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Pregnancy Not Your Thing? You’re Not Alone

 I’m 34 weeks pregnant with Baby #1, and it’s taken me an hour to get the first sentence of this story typed. I blame the restless legs, heartburn, aggressive kicking, baby brain, aching lower back, tiny feet stuck under my ribs and grumbling stomach all caused by this 5 pound tiny human squished in my uterus. While I’m not ungrateful and I don’t love my unborn child any less than other women, I’m going to be honest and admit that I don’t love being pregnant. Gasp!

 Over the years I’ve heard many of my friends gush about their pregnancy and about how magnificent each step was and how beautiful they felt. They loved it! Perhaps you have a few friends like that? The ones who talk about how thick and shiny their hair is, the glow of their skin, how each kick they feel is the most earth shattering feeling they have ever felt and how their sex life is better than ever.  If you are one of those women, congratulations! I say, Bulls..t.

 After a battle with infertility and a severe case of ovarian hyper stimulation (a rare side effect of fertility drugs) my husband and I were fortunate to get pregnant! Besides the physical pain of getting pregnant, there was emotional pain.  I started the pregnancy carrying twins and by the end of the first trimester only one remained. Doctors call it a “vanishing twin”, in non-doctor terms I miscarried one of our babies. 

The Tao of Gratitude

My yoga teacher is hung up on gratitude. Got something good going on? Show gratitude! Got something bad going on? Show gratitude! She focuses on opening our hips and expanding our hearts because “open hips = happy heart.” And a happy heart is a grateful one.

After a stretchy sequence to eke open our hips more — more — MORE — the instructor closed our practice with this quote during savasana, the pose of total relaxation at the end of class:

Gratitude unlocks the fullness of life. It turns what we have into enough and more. It turns denial into acceptance, chaos into order, confusion into clarity…It turns problems into gifts, failures into success, the unexpected into perfect timing, and mistakes into important events. Gratitude makes sense of our past, brings peace for today and creates a vision for tomorrow.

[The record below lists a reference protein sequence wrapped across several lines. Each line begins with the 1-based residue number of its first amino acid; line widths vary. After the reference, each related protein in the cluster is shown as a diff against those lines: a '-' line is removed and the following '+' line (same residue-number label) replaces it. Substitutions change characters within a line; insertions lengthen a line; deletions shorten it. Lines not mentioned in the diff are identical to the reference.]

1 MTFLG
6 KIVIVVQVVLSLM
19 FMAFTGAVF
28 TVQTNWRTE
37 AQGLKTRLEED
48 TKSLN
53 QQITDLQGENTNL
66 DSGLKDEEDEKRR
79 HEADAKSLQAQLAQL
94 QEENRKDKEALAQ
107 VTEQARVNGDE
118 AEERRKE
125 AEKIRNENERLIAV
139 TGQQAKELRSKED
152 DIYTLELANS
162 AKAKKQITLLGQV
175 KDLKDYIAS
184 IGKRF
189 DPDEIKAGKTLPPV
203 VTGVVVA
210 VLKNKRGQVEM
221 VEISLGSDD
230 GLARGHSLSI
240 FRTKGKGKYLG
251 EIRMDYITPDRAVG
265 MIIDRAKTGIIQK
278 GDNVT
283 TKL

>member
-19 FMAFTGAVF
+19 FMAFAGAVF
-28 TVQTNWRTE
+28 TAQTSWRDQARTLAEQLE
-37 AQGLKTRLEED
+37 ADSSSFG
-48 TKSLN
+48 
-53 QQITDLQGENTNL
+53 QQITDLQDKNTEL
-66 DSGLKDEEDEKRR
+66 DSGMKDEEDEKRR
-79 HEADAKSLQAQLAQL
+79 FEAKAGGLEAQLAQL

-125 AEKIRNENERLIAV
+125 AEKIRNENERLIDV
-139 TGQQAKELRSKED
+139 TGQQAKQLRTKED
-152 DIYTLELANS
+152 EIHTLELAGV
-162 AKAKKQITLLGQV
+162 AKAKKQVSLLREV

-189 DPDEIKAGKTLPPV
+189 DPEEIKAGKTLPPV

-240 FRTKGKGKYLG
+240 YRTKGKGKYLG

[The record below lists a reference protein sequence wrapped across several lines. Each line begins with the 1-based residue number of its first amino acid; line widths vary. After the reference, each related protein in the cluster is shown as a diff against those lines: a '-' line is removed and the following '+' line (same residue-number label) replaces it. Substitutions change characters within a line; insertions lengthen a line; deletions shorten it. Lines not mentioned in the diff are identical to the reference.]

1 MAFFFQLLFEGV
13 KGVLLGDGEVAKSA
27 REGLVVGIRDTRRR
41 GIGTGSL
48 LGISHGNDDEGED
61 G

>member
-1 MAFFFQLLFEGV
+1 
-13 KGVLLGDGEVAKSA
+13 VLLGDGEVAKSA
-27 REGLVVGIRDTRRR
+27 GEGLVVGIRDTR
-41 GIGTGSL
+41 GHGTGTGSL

— Melody Beattie

Those words led to big emotions on my mat.

My journey through infertility and adoption flashed before my eyes. My sickly, failure-of-a-body has evolved into something I love, both in the way it looks and functions. The dark days during which I nearly lost the will to live were juxtaposed with the brilliant light I found in an online infertility community. My empty arms and longing heart gave way to a fantastically full home — basketballs, laundry, toys and the two children who leave those things all over. Everyday chaos is balanced by the calm stillness I find when I draw my attention solely to the space on my mat.

Yin yangIn my mind’s eye were a thousand tao symbols, each one symbolizing the duality of yin/yang becoming the unity of The Tao.

  • Day + night = a day
  • Good + evil = humanity
  • Passionate Democrats + passionate Republicans = Americans
  • Broken + forgiveness = wholeness
  • An Infertile + a superfertile  = open adoption
  • Self-loathing + self love = me

It was bliss. I felt gratitude for every single thread in the tapestry that is my life.

May your November be full of things to be grateful for.

Images: and digitalart /

Lori blogs from metro-Denver at Her book, The Open-Hearted Way to Open Adoption: Helping Your Child Grow Up Whole, written with her daughter’s birth mom, will be published by Rowman & Littlefield in 2013.

Embracing the Chaos of IVF Part 6: One Journey Ends, Another Begins

It’s now time for us to end our infertility journey and move on to this new one that will add another member to the Stone family. This new journey includes getting rid of the boxes of girl clothes and figuring out where to put all of that important stuff I’ve stashed in the baby room’s closet, formerly known as our guest bedroom. Like most journeys, we’ve had a few bumps in the road and luckily, our bumps have been minor so far.

We recently found out we’re having a boy. Finally, more testosterone to balance out all of the female hormones in our house! A sense of relief has come over Barry knowing he’ll have another dude to share the “boy smell” burden with in the family now. We have a male dog, but he doesn’t really count since he’s neutered. Of course, Maya originally preferred to have a little sister to dress up the moment it came out of the womb, but she is coming around to having a little brother. At 24 weeks, most of my fear has subsided, with a few panic moments here and there.

Some aspects of my pregnancy are similar to what I experienced with Maya – the insatiable cravings for watermelon and queso dip, nighttime back pain and the exhaustive quest to find the perfect nursing bra. But some things aren’t, like how

Embracing the Chaos of IVF Part 5: Our W.T.F. Moment and Amazing News!